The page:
The quarterback gets the snap, lobs it to the corner of the end zone, the wide receiver jumps up….. it’s a catch! But did he get his feet in? Let’s look at the replay. Over 25 years ago on March 11th, 1986, the National Football League (NFL) introduced “instant replay” into the sports world (Wired, 2009, p.1). This recording technology has slowly worked its way into professional basketball, tennis, baseball & many other sports around the world. Soccer, often called Football outside of the United States, is one of the few sports that have resisted the temptation to introduce technology to the officiating of its games. Although the implementation may make the game more precise, this resistance has kept soccer “pure,” embracing its imperfections and old tradition.
To put it in the most basic of terms, instant replay is “a recording of an action in a sports event that can be shown on television immediately after the original play happens” (Merriam-Webster, 2013, p.1). Instant replay may appear to be nothing but a tool to help officials make the right call, but with benefits comes consequences. One of the consequences of instant replay is an intense slowdown of the time it takes a sporting match to be completed.
For example, in the NFL, a 2010 study breaking down a four-game playoff marathon (around 12 hours of broadcast time) resulted in fans watching on average for each of the four games: 67 mins of players standing around, 17 mins of instant replays, 11 mins of actual playing time, and 3 seconds of cheerleaders (The Wall Street Journal, 2010). When replays take up more time then the “live game,” our priorities, as players, announcers, and fans clearly need to be adjusted. Focusing on these replays often takes the attention away from what is currently going on in the game, which in my opinion takes away from the joy and passion that comes with sport.
NFL football, although hugely popular, can’t compete with the fluidity and beauty of Soccer football. The word “beauty” is often thrown around loosely in describing soccer because of the games continuous ability to surprise. With soccer, the fans have two 45-minute halves sandwiching a 15-minute break. The clock never stops and in many respects, the players and ball never stops.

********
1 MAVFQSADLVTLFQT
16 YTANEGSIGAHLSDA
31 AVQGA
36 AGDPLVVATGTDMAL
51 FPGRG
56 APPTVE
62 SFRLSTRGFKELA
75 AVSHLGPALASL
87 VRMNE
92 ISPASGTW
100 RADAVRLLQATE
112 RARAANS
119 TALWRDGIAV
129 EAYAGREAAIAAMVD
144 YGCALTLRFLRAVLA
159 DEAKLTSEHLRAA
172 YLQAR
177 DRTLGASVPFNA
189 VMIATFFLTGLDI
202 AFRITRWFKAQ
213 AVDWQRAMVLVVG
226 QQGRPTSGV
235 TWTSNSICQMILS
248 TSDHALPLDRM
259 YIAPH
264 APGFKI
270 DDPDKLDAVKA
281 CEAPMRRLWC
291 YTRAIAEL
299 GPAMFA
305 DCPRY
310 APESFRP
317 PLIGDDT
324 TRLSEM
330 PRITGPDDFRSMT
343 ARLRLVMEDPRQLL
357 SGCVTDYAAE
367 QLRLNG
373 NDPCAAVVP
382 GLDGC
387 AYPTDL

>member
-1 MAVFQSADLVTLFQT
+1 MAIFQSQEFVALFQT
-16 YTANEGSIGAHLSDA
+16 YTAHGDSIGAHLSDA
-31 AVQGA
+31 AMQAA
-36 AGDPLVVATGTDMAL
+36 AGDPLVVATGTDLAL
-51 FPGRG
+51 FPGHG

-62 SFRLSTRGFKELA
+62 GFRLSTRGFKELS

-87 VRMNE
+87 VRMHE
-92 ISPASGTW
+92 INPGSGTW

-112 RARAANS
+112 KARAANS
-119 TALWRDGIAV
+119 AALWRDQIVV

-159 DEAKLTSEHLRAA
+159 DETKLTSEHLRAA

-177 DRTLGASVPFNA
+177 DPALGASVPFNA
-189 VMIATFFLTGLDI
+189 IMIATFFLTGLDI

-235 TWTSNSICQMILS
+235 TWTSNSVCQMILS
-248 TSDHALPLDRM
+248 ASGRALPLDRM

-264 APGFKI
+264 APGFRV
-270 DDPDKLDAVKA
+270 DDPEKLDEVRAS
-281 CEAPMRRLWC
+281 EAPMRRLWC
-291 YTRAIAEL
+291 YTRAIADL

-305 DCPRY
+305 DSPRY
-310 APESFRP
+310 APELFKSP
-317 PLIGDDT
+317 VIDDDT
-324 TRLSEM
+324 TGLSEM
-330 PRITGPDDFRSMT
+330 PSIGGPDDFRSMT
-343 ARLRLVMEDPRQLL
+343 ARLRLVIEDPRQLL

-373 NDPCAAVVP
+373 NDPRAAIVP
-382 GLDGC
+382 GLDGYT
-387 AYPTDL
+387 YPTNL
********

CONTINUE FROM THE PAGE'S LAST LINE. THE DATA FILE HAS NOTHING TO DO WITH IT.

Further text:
This elegance of 11 players on each side keeping continuous play of one round ball for minutes on end, making passes and runs, and connecting 45-yard balls is where the “beauty” of the game is established. The simplicity of the game is what makes it so special. This simplicity can’t be compromised by technology, which in turn would cloud the games purity. “The beauty of sport is its humanity and the sense that it is peopled with people and not automatons.” (The New York Times, 1989, p.2). Berkow in his New York Times editorial puts this idea in the simplest of terms, stating that people play and officiate sports, and to take just a little part of that away is when sport loses its integrity.
The technological advances in sport and society in the last 30 years have been unimaginable and the biggest challenge society has had is to know when to use these technologies. The first official rules of soccer were drawn-up by the English Football Association in 1863. Nothing much has changed since then. (Livestrong, 2010, p.3). There is a great source of pride and passion knowing that rules have been roughly the same since this time. The requirement of the players and referees to have the stamina to run for 45 uninterrupted minutes is truly demanding. It requires a dedication not only physical but spiritually, knowing the game has been virtually the same for over a 120 years.
The biggest promoters of instant replay technology has been media companies in every sport that instant replays exist. But why? One of the key reasons is the opportunity to stop games and therefore play more commercials, which results in more profits for the networks. The New York Times commented in 2010 that its important to “never stop the game (of soccer), because that leads to television sticking its grubby commercials where they do not belong.” In fact, purists actually spit up at the thought of “The Beautiful Game” being interrupted by referees peering at replay video screens (NBC Sports, 2010, p.3). Also from a purely technical approach, there is absolutely no time periods long enough to review any calls. Referees often have 3-5 seconds to make a call.